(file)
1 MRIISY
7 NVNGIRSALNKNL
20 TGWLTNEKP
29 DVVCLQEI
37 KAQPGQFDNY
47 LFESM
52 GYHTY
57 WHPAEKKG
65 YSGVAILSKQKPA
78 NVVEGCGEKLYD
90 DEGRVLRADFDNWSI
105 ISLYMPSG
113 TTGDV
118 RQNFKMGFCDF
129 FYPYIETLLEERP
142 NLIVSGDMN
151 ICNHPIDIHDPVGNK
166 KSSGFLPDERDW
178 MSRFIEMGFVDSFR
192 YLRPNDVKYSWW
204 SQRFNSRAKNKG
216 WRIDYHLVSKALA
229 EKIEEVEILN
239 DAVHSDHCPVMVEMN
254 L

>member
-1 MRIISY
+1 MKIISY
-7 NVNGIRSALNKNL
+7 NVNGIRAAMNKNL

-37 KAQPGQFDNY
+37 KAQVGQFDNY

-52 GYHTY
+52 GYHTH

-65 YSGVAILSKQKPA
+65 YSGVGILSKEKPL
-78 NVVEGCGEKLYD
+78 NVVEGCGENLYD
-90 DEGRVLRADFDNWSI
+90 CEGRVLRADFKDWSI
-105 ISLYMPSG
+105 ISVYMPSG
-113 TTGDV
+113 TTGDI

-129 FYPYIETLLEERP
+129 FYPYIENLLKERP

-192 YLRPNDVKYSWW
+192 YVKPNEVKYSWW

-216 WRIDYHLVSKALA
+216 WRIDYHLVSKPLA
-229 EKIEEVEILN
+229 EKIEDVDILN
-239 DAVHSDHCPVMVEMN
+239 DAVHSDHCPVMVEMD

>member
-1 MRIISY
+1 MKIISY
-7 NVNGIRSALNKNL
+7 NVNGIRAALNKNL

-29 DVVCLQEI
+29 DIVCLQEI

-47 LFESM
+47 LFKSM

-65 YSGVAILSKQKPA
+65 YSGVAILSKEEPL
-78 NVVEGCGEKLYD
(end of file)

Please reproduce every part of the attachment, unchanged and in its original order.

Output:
1 MRIISY
7 NVNGIRSALNKNL
20 TGWLTNEKP
29 DVVCLQEI
37 KAQPGQFDNY
47 LFESM
52 GYHTY
57 WHPAEKKG
65 YSGVAILSKQKPA
78 NVVEGCGEKLYD
90 DEGRVLRADFDNWSI
105 ISLYMPSG
113 TTGDV
118 RQNFKMGFCDF
129 FYPYIETLLEERP
142 NLIVSGDMN
151 ICNHPIDIHDPVGNK
166 KSSGFLPDERDW
178 MSRFIEMGFVDSFR
192 YLRPNDVKYSWW
204 SQRFNSRAKNKG
216 WRIDYHLVSKALA
229 EKIEEVEILN
239 DAVHSDHCPVMVEMN
254 L

>member
-1 MRIISY
+1 MKIISY
-7 NVNGIRSALNKNL
+7 NVNGIRAAMNKNL

-37 KAQPGQFDNY
+37 KAQVGQFDNY

-52 GYHTY
+52 GYHTH

-65 YSGVAILSKQKPA
+65 YSGVGILSKEKPL
-78 NVVEGCGEKLYD
+78 NVVEGCGENLYD
-90 DEGRVLRADFDNWSI
+90 CEGRVLRADFKDWSI
-105 ISLYMPSG
+105 ISVYMPSG
-113 TTGDV
+113 TTGDI

-129 FYPYIETLLEERP
+129 FYPYIENLLKERP

-192 YLRPNDVKYSWW
+192 YVKPNEVKYSWW

-216 WRIDYHLVSKALA
+216 WRIDYHLVSKPLA
-229 EKIEEVEILN
+229 EKIEDVDILN
-239 DAVHSDHCPVMVEMN
+239 DAVHSDHCPVMVEMD

>member
-1 MRIISY
+1 MKIISY
-7 NVNGIRSALNKNL
+7 NVNGIRAALNKNL

-29 DVVCLQEI
+29 DIVCLQEI

-47 LFESM
+47 LFKSM

-65 YSGVAILSKQKPA
+65 YSGVAILSKEEPL
-78 NVVEGCGEKLYD